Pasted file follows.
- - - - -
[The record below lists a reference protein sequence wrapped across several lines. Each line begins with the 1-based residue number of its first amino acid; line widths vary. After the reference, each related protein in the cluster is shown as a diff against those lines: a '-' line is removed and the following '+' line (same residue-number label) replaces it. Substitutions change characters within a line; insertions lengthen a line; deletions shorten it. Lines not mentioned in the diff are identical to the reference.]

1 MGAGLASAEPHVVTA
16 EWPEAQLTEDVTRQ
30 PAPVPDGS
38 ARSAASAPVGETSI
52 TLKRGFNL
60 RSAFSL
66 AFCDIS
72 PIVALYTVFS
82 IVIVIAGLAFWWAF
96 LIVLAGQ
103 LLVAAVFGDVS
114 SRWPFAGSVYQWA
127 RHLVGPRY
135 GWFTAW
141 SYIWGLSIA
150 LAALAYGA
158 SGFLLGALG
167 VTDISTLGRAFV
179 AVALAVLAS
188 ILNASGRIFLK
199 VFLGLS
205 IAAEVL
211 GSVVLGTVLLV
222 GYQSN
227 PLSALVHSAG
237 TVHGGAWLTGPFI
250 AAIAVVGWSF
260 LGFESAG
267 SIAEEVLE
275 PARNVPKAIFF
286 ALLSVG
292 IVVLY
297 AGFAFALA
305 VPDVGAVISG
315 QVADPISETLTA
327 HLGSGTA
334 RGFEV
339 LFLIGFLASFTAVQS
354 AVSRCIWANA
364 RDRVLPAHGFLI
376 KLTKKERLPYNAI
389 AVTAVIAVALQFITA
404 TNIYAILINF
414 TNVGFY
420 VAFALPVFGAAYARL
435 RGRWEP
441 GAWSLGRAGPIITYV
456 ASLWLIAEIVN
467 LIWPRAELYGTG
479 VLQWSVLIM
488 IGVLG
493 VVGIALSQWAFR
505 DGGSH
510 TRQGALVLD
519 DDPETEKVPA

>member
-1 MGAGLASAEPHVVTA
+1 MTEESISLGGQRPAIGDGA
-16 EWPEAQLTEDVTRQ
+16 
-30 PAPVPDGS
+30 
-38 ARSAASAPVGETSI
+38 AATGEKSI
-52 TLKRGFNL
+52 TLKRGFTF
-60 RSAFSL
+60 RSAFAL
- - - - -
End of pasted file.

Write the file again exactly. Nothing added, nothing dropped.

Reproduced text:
[The record below lists a reference protein sequence wrapped across several lines. Each line begins with the 1-based residue number of its first amino acid; line widths vary. After the reference, each related protein in the cluster is shown as a diff against those lines: a '-' line is removed and the following '+' line (same residue-number label) replaces it. Substitutions change characters within a line; insertions lengthen a line; deletions shorten it. Lines not mentioned in the diff are identical to the reference.]

1 MGAGLASAEPHVVTA
16 EWPEAQLTEDVTRQ
30 PAPVPDGS
38 ARSAASAPVGETSI
52 TLKRGFNL
60 RSAFSL
66 AFCDIS
72 PIVALYTVFS
82 IVIVIAGLAFWWAF
96 LIVLAGQ
103 LLVAAVFGDVS
114 SRWPFAGSVYQWA
127 RHLVGPRY
135 GWFTAW
141 SYIWGLSIA
150 LAALAYGA
158 SGFLLGALG
167 VTDISTLGRAFV
179 AVALAVLAS
188 ILNASGRIFLK
199 VFLGLS
205 IAAEVL
211 GSVVLGTVLLV
222 GYQSN
227 PLSALVHSAG
237 TVHGGAWLTGPFI
250 AAIAVVGWSF
260 LGFESAG
267 SIAEEVLE
275 PARNVPKAIFF
286 ALLSVG
292 IVVLY
297 AGFAFALA
305 VPDVGAVISG
315 QVADPISETLTA
327 HLGSGTA
334 RGFEV
339 LFLIGFLASFTAVQS
354 AVSRCIWANA
364 RDRVLPAHGFLI
376 KLTKKERLPYNAI
389 AVTAVIAVALQFITA
404 TNIYAILINF
414 TNVGFY
420 VAFALPVFGAAYARL
435 RGRWEP
441 GAWSLGRAGPIITYV
456 ASLWLIAEIVN
467 LIWPRAELYGTG
479 VLQWSVLIM
488 IGVLG
493 VVGIALSQWAFR
505 DGGSH
510 TRQGALVLD
519 DDPETEKVPA

>member
-1 MGAGLASAEPHVVTA
+1 MTEESISLGGQRPAIGDGA
-16 EWPEAQLTEDVTRQ
+16 
-30 PAPVPDGS
+30 
-38 ARSAASAPVGETSI
+38 AATGEKSI
-52 TLKRGFNL
+52 TLKRGFTF
-60 RSAFSL
+60 RSAFAL